First Person: Buying Doesn’t Always Beat Renting

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According to the latest statistics, buying a home beats renting by 35 percent in the largest cities in America. I don't believe it. I think real estate experts conveniently leave out so many of the hidden costs of homeownership when declaring it's better to buy than to rent. According to a recent article by Forbes, it's one-third cheaper to buy a home than to rent. A recent study by Trulia showed it's more expensive to buy a home compared to last year because of higher mortgage rates and home prices. However, experts say homes are still undervalued. And, the prices are not high enough to tip things in favor of renting versus buying. When I look back on how much I spent to own a home in the past 8 years, I'm somewhat shocked and disgusted. I find it hard to believe I couldn't have been better off as a renter.

Throwing money down drain

I always heard it is throwing money down the drain to rent instead of buy. In the past 8 years, we spent about $33,000 on a down payment on our $183,000 new construction Florida house. We spent about $40,000 in mortgage interest and about $30,000 on taxes and insurance. In addition, we have paid at least $80,000 in principal payments. In other words, we have already paid $183,000 in the past 8 years, but we still have 14 more years left on our mortgage.

Rethinking our approach

Instead of buying our home, we could have taken my father-in-law up on his offer for us to live in his Florida house. We would have paid half of the rent and utilities to live in the house year round. A snowbird, he lives in the house about 7 months out of the year. We would have spent about $400 a month including utilities. We would have been able to split other costs as well such as cable, telephone, Internet and the replacement of appliances.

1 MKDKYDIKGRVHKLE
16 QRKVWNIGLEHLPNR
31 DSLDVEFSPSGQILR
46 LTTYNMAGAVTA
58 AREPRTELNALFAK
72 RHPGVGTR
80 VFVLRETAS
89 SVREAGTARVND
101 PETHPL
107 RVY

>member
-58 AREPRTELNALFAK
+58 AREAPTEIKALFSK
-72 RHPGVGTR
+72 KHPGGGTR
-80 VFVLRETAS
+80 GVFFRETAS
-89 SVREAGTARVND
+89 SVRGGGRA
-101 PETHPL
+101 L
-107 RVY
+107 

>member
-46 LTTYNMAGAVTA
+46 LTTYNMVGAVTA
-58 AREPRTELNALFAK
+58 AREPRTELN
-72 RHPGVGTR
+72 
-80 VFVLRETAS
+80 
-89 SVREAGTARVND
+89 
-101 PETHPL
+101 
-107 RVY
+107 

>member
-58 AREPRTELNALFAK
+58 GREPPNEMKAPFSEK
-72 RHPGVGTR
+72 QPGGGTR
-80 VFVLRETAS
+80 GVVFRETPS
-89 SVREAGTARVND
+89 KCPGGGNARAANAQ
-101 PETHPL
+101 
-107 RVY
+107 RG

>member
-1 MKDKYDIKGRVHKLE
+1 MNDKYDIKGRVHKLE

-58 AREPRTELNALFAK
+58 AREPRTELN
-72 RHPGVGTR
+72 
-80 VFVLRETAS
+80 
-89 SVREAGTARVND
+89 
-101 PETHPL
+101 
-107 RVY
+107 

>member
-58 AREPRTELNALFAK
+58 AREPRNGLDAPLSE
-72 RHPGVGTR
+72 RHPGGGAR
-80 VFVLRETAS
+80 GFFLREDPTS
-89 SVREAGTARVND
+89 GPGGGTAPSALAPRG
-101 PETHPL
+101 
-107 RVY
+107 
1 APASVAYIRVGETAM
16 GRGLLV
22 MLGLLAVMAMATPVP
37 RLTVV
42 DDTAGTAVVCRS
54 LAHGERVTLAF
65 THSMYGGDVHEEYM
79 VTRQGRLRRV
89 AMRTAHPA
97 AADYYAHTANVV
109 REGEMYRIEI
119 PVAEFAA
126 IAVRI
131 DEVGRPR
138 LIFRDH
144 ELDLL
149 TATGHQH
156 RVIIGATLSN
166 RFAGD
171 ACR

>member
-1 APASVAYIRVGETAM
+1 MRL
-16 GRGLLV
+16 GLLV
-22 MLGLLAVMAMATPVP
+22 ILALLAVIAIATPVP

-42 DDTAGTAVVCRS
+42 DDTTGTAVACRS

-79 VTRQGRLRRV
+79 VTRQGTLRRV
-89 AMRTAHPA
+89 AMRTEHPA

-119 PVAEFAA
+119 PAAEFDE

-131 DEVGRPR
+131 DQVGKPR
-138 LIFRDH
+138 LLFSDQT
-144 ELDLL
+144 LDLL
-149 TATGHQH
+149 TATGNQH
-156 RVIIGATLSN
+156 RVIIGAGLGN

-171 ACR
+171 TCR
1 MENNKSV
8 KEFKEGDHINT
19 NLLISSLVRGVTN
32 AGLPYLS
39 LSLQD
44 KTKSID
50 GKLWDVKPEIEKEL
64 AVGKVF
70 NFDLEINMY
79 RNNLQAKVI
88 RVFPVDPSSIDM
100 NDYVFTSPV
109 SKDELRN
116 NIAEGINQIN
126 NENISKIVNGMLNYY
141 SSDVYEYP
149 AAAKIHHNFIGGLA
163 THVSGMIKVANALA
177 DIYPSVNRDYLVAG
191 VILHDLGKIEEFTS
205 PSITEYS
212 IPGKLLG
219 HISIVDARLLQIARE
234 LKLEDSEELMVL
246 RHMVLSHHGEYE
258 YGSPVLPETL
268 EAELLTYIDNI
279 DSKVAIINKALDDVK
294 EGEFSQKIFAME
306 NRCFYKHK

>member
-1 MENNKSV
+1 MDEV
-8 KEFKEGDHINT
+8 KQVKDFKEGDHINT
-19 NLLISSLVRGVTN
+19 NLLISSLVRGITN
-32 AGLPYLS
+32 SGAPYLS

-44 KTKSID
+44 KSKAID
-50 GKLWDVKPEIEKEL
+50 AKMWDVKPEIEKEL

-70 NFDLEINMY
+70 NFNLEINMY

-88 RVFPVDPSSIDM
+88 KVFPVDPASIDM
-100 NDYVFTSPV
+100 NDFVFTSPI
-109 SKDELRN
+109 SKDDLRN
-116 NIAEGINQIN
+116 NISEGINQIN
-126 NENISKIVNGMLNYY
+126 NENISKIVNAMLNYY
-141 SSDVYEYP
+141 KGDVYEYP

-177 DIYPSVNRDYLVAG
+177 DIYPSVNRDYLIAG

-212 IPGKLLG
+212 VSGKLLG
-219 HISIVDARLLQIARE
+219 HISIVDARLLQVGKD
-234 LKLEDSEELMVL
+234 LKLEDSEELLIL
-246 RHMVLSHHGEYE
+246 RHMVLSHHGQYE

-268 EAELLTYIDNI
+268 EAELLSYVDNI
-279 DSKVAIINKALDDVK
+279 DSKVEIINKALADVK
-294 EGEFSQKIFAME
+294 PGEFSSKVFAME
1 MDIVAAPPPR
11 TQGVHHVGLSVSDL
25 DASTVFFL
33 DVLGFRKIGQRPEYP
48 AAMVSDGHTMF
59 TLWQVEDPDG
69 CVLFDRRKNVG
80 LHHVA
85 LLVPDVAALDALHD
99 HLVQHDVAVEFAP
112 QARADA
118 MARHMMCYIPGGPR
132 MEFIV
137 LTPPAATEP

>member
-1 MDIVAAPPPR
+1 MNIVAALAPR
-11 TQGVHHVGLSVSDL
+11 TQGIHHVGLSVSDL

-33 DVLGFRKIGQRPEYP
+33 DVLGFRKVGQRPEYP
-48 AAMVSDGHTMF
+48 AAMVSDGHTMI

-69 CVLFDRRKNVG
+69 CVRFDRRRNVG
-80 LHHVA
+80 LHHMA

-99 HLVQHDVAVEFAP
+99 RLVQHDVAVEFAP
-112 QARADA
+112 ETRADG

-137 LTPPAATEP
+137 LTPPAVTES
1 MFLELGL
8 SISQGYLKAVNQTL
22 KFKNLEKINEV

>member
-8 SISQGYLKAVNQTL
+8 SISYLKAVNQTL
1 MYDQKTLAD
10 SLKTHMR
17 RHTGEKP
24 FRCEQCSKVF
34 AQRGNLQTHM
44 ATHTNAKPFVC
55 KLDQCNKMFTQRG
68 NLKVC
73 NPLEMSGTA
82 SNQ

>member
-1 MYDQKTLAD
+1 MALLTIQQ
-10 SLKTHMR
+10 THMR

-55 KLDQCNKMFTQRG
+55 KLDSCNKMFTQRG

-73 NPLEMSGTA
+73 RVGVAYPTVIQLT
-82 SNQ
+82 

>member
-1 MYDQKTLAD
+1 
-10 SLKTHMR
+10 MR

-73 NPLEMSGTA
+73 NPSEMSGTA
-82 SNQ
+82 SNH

Considering the tax bite

Real estate experts neglect to explain to new home buyers that their property taxes can fluctuate every year. Other hidden costs of home ownership include the CDD or community development district fees, home owner association fees and maintenance/landscaping costs. We were fortunate that our property taxes decreased in the past few years, but now they are starting to rise again as the homes in our neighborhood go up.

Paying cash for a deal

I recently read that all-cash deals are the rage in different parts of the country. An article by the Brooklyn Daily Eagle said the number of all-cash deals has been unprecedented. Putting just 20 percent down isn't enough to compete with the motivated buyers in a market with low inventory. If my family could have saved up money for a cash deal, we would have saved the $40,000 we spent on mortgage interest in the past 8 years.

Although it might seem cheaper to buy than to rent, I think the numbers are misleading. People who can make a home purchase with cash are definitely in a better position than renters. However, when I consider how much I am spending on interest, taxes, insurance, maintenance and other fees, it's not mystery why renting is still appealing to many people. It's nice to have personal ownership and a lot of personal space. At the same time, I'm not sure it's worth the amount of money I've spent on the financial sinkhole that is my house.

More from this contributor:

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